SCOTTSDALE, Ariz. —
Harris English continued his streak of 19 straight PGA Tour rounds under par on Friday at the Waste Management Phoenix Open. He shot a 4 under 67 at TPC Scottsdale on a breezy day in the desert to back up an opening 65 Thursday and sits at 10 under, two shots behind leaders Bubba Watson and Matt Jones.
The Scottsdale course is known for its large crowds and boisterous fans. Nowhere is that more apparent than on the signature 16th par 3 Stadium hole.
On Thursday, English birdied the island green par 5 15th to take sole possession of the lead at 8 under. He stood on the 16th tee minutes later and hit his iron shot right through the green as it took a hard bounce. The crowd booed as it often does at mistakes and English surrendered the solo lead with a bogey after failing to get up and in from off the green.
English finished Thursday one behind leaders Watson and Y.E. Yang.
The 24-year-old is confident and relishes the opportunity ahead this weekend.
“I’d love to be in contention coming down the stretch and see what happens on those finishing holes,” English said.
He’s been very aggressive on 15, 17, and 18 thus far this week. Birdies on 15 both days, he drove the green past the hole at 17 on Friday and two-putted for birdie, and on 18 he has drilled his driver assertively both days accurately avoiding the lake to the left and the fairway bunkers right.
“That hole really sets up well for me,” English said of 18. “This is my third year here so I’ve gotten pretty used to this golf course so it sets up well.”
Battling the wind throughout Friday morning and early afternoon was a significant challenge for English and his playing partners Brandt Snedeker and Lee Westwood.
“It’s tough desert golf. You don’t really play with wind that much, especially this golf course,” English said. “In three years here, I haven’t played in wind like this. It was tough, a little different lines off the tee, and you got to hit some really good shots and, if you miss it, you’re probable going to be in the desert.”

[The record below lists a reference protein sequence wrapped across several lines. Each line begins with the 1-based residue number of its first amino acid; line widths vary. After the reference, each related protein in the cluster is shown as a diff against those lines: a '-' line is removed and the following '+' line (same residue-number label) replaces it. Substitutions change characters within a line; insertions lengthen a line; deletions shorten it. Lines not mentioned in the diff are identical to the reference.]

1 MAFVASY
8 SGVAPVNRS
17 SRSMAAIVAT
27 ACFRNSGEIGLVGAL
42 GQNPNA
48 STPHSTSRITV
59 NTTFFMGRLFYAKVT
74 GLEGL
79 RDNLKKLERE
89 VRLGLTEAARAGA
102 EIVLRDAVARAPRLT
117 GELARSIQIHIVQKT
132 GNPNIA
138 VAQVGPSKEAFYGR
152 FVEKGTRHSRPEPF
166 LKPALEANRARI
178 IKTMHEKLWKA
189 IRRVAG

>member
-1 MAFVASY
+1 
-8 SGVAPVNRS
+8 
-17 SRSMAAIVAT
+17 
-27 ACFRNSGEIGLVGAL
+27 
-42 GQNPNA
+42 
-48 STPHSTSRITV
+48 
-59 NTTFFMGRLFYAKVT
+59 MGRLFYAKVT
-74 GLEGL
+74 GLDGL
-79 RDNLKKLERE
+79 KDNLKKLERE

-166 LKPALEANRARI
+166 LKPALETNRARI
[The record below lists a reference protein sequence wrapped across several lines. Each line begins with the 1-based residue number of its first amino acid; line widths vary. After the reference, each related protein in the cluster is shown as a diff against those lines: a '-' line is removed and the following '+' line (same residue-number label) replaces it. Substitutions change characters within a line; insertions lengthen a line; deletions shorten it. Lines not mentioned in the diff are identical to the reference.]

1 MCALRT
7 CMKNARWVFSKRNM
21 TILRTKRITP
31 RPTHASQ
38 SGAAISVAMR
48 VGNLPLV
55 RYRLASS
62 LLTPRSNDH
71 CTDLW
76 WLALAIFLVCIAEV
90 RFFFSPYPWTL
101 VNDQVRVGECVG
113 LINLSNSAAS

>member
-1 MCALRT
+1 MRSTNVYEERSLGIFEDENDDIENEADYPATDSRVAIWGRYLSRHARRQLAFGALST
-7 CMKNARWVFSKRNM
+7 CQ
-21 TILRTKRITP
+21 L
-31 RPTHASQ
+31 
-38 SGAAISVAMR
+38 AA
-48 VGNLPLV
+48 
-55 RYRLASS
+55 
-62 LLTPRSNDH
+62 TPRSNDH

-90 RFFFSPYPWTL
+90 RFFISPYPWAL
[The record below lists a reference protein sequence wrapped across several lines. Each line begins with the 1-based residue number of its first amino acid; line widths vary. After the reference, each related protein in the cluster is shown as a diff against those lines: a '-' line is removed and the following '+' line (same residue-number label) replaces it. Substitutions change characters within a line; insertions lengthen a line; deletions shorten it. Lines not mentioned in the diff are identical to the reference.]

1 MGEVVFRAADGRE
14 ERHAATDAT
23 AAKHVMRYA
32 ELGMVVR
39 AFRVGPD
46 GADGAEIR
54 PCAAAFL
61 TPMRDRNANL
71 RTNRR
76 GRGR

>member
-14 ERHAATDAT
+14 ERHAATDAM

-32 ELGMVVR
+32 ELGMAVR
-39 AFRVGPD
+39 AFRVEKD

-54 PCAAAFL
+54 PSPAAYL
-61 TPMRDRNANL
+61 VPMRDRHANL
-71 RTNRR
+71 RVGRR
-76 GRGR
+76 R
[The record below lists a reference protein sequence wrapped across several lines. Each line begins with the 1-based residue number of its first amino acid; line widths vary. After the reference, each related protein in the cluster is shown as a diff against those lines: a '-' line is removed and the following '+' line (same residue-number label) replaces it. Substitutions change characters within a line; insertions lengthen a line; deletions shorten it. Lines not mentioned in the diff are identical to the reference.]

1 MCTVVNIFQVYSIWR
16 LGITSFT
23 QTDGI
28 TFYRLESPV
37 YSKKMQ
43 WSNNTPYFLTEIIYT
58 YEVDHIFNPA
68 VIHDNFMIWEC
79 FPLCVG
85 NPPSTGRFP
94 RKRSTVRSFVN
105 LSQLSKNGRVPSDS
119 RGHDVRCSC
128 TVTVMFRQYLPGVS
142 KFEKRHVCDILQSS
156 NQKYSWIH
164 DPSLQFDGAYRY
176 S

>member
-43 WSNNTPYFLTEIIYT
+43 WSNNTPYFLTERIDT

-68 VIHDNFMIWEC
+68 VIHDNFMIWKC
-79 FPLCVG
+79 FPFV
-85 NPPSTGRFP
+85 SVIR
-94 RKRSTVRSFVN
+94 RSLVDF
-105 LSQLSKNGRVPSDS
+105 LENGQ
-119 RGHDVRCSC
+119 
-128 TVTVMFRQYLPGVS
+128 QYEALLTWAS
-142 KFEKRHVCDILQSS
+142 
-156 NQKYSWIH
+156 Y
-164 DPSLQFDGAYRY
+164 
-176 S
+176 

But fear of the miss is not a part of this stellar young star’s mentality at the moment. He is playing some of the best golf in his PGA Tour career.
So does he enjoy swinging aggressively and free?
“I do. That’s what makes it fun,” English said. “If you don’t feel like you can pull off those shots, then you really shouldn’t be out here. That’s what you practice and play for, to see a shot and do it. If you don’t pull it off, so be it. But at least you tried and gave it 100 percent effort.”
His effort is showing in the numbers, but also as he joins the players he grew up watching. They are now peers in the ranks for this former Thomasville resident.
“I’m getting more and more comfortable playing with guys like Lee Westwood and Brandt Snedeker, guys I idolized growing up. Yet here I am, playing right next to them and competing with them.”
As a rookie in 2012, his tie for 15th finish at this event proved to be the biggest check of his career at $100,650 until mid April at the RBC Heritage.
English has learned much since those days.
He said, “My rookie year, I knew I could play out here, but I didn’t really know and I wasn’t very comfortable on the weekends with all the crowds and cameras — and it’s just getting more and more comfortable and zoned in and knowing the player I am.”
English’s brother Bowen, 28, is at the event for the second straight year. He sees a vast change in Harris’ confidence since his debut here.
“Obviously, the confidence is a funny thing. He’s got it now and he knows how to compete week in and week out, and it’s doing a lot for him,” Bowen said